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Football

The saga continues
As fans, we are left disappointed and unfulfilled, hardly influential in the course of the team that we so passionately love

 

Parsa Pezeshki
July 30, 2007
iranian.com

Let us as football fanatics be just that: fanatics, and let the extremities of our emotions overwhelm our logic in dealing with the continuation of the same, old saga. But this saga does not consist of any heroic exploits; there is an abyss of notable achievements. It is the saga of Iranian football filled with the short-lived ups and the long-lasting downs, the flashes of brilliance and the enduring taste of misery and underachievement. This saga belongs to the post-revolution times, experienced by me and the likes of me especially since Team Melli's exit from the 1996 instalment of the Asian Cup of Nations.

It may well be a matter of irony that the joy of a revitalized Iranian football, initiated and led by the golden generation of Daei et al, brought about hard falls of hopeful dreams. That we once again awoke to football meant that we were in danger of getting knocked out cold. Of course, I am, here, speaking of the disheartening of us, the fans, time after time after time.

Some may regard it as vacuous whining, but I persist that, at least from a certain angle, being a Team Melli fan is a difficult, and sometimes hazardous, occupation. This becomes notably clear when you realize that your blood pressure is directly correlated to the distance the opponent is from your team's goalposts. And the repetition of the nauseating and shameful feeling of disappointment˜like that of the Ireland, China, Mexico, Portugal, and, finally, Korea losses˜only makes the Team Melli fan's job more difficult.

Ali Daei's golden generation, which consisted of the great Ahmadreza Abdedzadeh, Khodadad Azizi, Karim Bagheri, Mohammad Khakpour, and others, was at least somewhat compensated for its honourable and passionate showings. Despite the semi-final exit of UAE 96 and, even worse, the quarter-final defeat of Lebanon 2000, they brought some glory with their legendary matches against Australia and the United States.

The saga did, indeed, continue, sadly yet unsurprisingly, on the 22nd day of July, 2007. This time was a loss, as mentioned, against the old foes, Korea Republic. The overused cliché of 'broken hearts' merits a mention, as millions around the world who have dreamt, thought, and spoke 'Team Melli' are, once again, left in agony. The pain multiplies when a retiring Rahman Rezaei holds his head in his hands, whether in disgrace or merely to comfort himself.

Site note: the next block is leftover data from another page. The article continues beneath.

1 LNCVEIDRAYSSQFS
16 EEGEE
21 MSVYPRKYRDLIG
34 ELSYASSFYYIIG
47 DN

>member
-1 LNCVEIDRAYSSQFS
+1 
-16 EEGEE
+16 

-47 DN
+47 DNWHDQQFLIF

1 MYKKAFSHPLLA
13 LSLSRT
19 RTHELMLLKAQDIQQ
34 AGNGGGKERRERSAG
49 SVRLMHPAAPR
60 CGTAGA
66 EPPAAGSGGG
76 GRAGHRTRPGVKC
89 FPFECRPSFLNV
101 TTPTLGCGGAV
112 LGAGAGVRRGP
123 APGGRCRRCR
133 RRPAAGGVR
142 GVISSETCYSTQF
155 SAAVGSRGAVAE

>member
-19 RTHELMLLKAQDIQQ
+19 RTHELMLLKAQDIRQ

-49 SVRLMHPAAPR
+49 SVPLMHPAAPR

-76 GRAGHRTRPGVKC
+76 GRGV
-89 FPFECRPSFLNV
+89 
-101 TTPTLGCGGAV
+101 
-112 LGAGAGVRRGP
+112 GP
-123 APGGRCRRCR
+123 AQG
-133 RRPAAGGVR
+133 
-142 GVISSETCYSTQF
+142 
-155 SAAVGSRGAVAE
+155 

It is more unbearable seeing the talented Ali Karimi unrewarded for his years of magic, or the Helicopter, Vahid Hashemian, slowly but surely crashing down. And seeing Mehdi Mahdavikia, the captain and leader of his golden generation, obviously hurt but still proud is the apex of all my heartache. Unlike the previous generation, this one left less than gloriously, leaving us lost and wandering in the gap between the team's potentials and achievements.

Perhaps it is not of indubitable veracity to say our football has only been a conveyor of disappointments; but it is surely not an exaggeration. As fans, we are left disappointed and unfulfilled, hardly influential in the course of the team that we so passionately love. But we are devoid of any choice but to move on; because for most of us, we are in too deep to turn away. Despite any active volition, hope will linger in our broken hearts: In my case, the barely logical voice that says perhaps Karimi is not finished, or the more reasoned one that places Nekounam to take the helm of the ship of Team Melli in the sea of the future.

Yes, at times like these, we must resort to metaphors to symbolize our hopes, for we cannot eternally remain miserable. And although this is only football, says my logical side, the fanatic in me eclipses to give importance to this beautiful game.

We lost today. We have no reason to believe we will be victorious tomorrow. We nevertheless hope. Comment

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